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George Constantinou ID# 0822751

Prof. Carlee Travis

L-PR 1301: Introduction to College Writing

09/24/2017 Phase 1 Exercise 3

Arguments from Gould, Stein and Moore

Glenn Gould writes in his text Lets Ban Applause, But what harmful effect can it

have? someone asks. Everybody knows that artists are incredibly conceited and quite able to

survive the taunts of an impolite laity. Ah, are they indeed? I ask. Or are the absurdly

competitive extravaganzas of our operatic colleagues not the product of, or maybe the antidote

to, the vulgar artistic hostility of those sun-baked societies who have built an operatic tradition in

which their primal instinct for gladiatorial combat has found a more gracious but thinly disguised

sublimation? (p# 247).

That is a strong example of the negative aspects of audiences overreaction and heard-like

behavior to concerts where the purpose of music is to really try and convey a message or a

feeling or just an impression of something that words cannot describe in such a way. And all that

is because of social affectation, and the need that many people have, to just show that they care,

when in reality nothing touches them and they dont even care. These behaviors eradicate the

artistic depth and spiritual experience from the music and turn it into something existing only for

the sake of existence.


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After the audience begins, naturally they create something that is they create you, and so

not everything is so important, something is more important than another thing, which was not

true when you were you that is when you were not you as your little dog knows you. (Gertrude

Stein, What Are Master-Pieces and Why Are There So Few of Them, p#154).

That passage is referring to the most magical moment an audience and an artist can experience.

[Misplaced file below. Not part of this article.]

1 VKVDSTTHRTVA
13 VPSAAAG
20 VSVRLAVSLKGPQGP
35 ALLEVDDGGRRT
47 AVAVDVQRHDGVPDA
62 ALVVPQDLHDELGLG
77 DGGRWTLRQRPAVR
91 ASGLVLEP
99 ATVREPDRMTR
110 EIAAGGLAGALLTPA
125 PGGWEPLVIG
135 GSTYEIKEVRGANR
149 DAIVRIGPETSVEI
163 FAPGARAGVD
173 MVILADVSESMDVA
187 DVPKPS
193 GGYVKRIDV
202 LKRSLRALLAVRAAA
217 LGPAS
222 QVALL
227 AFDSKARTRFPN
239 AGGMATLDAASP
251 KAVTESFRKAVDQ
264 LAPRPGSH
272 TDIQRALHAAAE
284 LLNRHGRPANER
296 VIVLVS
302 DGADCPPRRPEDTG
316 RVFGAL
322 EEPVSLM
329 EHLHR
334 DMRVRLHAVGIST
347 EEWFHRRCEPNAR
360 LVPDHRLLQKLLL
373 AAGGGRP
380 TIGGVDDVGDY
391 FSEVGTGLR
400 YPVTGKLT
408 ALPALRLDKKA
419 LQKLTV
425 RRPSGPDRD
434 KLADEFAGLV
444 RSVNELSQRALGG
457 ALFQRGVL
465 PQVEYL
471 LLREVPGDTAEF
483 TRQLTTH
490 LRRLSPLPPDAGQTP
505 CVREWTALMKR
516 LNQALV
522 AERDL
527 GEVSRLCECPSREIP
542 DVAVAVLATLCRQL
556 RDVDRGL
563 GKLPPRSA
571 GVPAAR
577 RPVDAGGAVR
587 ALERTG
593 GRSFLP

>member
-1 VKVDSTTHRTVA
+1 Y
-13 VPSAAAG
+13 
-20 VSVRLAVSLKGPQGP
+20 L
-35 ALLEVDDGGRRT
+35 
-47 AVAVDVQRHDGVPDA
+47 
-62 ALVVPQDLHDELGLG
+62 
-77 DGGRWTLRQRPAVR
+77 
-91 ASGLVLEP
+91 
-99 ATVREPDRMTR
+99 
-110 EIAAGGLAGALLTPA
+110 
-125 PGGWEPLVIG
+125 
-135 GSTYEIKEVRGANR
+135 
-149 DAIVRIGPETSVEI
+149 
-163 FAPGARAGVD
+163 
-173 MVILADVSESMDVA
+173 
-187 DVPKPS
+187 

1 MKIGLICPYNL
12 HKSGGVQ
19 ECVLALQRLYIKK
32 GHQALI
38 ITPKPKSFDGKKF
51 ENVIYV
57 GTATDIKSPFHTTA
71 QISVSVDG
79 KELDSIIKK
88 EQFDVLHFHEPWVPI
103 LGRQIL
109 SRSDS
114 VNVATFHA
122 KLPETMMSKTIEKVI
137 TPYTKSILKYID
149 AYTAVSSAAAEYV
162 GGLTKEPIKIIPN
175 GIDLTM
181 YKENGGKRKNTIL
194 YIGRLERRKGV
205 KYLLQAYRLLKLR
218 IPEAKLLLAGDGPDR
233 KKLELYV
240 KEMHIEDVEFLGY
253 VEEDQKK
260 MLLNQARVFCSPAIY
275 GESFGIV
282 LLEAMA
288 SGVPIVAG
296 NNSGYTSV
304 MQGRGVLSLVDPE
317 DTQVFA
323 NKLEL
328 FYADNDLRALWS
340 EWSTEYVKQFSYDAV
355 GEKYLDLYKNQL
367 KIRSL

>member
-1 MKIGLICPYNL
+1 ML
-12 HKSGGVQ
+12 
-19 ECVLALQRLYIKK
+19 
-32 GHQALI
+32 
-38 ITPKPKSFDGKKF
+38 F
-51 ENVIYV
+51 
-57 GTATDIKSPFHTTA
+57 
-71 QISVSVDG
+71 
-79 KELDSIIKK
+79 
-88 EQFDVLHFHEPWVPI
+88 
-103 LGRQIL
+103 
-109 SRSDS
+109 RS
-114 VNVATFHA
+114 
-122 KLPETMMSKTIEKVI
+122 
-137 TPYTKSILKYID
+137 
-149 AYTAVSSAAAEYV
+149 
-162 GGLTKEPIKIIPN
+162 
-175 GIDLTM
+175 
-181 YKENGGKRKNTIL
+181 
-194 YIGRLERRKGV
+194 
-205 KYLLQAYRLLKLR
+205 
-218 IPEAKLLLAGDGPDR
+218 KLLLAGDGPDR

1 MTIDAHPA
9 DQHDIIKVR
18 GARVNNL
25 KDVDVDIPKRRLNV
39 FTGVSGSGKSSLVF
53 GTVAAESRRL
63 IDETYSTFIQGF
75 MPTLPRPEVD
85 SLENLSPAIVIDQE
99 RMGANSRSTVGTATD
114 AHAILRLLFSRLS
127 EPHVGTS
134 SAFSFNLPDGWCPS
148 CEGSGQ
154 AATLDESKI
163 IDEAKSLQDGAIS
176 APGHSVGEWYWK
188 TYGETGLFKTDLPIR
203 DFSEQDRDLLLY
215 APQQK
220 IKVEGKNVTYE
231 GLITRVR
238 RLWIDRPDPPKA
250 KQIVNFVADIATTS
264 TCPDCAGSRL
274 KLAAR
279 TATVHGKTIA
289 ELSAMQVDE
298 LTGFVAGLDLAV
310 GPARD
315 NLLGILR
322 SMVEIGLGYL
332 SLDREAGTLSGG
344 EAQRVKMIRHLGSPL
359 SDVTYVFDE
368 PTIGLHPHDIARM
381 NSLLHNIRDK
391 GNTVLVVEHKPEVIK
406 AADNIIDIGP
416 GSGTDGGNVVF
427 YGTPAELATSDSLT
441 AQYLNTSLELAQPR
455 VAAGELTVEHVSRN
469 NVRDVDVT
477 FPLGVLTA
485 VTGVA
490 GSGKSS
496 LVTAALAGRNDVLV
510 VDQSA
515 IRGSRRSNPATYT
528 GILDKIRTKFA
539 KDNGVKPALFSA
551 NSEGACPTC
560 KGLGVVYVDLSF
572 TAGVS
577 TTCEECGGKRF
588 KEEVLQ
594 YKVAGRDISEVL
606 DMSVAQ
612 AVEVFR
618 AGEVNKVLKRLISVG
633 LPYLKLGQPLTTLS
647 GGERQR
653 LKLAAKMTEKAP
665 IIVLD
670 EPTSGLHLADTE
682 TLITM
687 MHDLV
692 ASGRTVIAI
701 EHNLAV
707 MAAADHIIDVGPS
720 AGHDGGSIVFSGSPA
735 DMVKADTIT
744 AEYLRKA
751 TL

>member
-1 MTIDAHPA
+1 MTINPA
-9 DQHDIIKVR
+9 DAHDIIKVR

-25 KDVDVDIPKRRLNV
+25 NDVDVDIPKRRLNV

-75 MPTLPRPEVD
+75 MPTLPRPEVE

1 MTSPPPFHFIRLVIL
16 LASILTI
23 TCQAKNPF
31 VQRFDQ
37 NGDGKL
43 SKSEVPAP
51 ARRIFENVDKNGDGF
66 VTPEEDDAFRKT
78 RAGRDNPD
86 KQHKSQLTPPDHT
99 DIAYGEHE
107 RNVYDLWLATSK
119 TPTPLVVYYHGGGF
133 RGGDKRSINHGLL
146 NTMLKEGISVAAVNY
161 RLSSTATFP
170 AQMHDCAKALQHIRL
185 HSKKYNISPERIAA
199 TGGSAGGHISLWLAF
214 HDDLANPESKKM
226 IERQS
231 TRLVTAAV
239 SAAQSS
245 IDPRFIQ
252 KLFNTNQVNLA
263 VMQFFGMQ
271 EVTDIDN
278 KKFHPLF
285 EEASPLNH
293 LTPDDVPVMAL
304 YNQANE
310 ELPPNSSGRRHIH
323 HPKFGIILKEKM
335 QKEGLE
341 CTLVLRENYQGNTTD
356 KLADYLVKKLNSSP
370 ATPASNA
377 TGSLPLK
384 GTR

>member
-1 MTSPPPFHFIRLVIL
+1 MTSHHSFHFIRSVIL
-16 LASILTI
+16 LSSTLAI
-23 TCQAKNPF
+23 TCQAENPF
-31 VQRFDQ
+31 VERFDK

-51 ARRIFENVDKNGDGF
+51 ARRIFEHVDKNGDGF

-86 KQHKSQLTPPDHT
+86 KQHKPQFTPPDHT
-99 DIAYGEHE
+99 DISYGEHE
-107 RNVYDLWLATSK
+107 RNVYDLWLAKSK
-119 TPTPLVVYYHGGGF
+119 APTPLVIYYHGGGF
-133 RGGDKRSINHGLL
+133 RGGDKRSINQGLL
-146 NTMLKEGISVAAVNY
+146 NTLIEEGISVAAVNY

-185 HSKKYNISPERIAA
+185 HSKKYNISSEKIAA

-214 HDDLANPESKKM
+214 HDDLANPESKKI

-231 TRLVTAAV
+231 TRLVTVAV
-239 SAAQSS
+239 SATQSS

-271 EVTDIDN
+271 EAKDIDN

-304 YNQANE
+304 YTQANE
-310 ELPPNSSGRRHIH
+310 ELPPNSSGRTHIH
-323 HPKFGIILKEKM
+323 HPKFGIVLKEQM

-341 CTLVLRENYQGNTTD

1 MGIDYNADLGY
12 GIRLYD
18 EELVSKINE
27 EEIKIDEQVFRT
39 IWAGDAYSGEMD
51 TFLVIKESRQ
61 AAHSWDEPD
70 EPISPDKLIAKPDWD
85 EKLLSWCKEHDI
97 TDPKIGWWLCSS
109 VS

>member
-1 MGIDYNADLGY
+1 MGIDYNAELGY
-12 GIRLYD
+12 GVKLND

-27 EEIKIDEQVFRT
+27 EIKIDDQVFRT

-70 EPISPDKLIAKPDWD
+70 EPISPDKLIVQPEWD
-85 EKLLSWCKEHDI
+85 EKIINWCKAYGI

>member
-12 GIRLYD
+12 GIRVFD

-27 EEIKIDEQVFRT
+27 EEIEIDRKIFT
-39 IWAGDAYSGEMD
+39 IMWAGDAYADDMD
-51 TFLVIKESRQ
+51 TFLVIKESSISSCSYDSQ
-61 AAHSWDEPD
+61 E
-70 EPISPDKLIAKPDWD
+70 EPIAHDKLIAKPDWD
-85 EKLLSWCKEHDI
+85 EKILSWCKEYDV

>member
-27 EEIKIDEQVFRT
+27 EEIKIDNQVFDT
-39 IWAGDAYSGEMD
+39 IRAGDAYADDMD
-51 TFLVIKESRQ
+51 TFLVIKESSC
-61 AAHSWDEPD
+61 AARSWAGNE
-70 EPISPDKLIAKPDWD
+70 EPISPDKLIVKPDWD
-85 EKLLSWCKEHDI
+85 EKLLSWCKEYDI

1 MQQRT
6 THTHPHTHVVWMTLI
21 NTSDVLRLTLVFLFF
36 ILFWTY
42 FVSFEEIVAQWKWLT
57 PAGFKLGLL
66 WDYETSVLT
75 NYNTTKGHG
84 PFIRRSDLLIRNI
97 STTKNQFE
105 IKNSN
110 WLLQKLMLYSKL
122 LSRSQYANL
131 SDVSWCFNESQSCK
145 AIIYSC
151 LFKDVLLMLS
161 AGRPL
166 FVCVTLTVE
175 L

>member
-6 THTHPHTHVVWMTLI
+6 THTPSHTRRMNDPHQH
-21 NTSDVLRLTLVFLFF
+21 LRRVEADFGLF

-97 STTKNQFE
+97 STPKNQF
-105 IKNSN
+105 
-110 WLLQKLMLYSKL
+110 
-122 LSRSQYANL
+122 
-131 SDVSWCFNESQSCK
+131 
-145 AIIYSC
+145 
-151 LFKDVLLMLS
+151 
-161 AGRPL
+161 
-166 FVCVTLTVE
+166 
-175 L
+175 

When nothing has meaning but it means everything. That is the special moment when the piece

of art really speaks and connects with someone, that is when the artists message to the world

doesnt really matter because one is able to manipulate the feelings born from the piece and

create his own meaning. Ones perspective becomes one with the music or the painting or the

text, the piece becomes you and you dont exist the way you did before.

Marianne Moore quotes a comment of Mr. McBride on Rembrandts The Three

Crosses published in the New York Sun, It was as though Rembrandt was talking to himself,

without any expectation that the print would be seen or understood by others. (Feeling and

Precision, p#11). This passage is very important, it relates all three texts and connects the dots

between Gould, Stein and Moore. It combines the thought of Glenn Gould that the music is an

the justification of art is the internal combustion it ignites in the hearts of men... (p# 246) with

the whole concept of Gertrude Steins of what a master-piece really is.

Stein writes that It is not extremely difficult not to have identity but it is extremely difficult the

knowing not having identity. One might say it is impossible but that it is not impossible is proved

by the existence of master-pieces which are just that. They are knowing that there is no identity

and producing while identity is not. (p# 151). So, we see here a realization of the same concept

by Moore and McBride, that the act of creation is at its peak when one is not composing for
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someone elses needs but for ones own pure, emotional expression and that really makes a

difference. And we can further say that in that passage we can find a really strong argument

about arts subjective nature and how every person sees it from ones own perspective and

theres lies the magic of that whole concept of how artists and audiences communicate.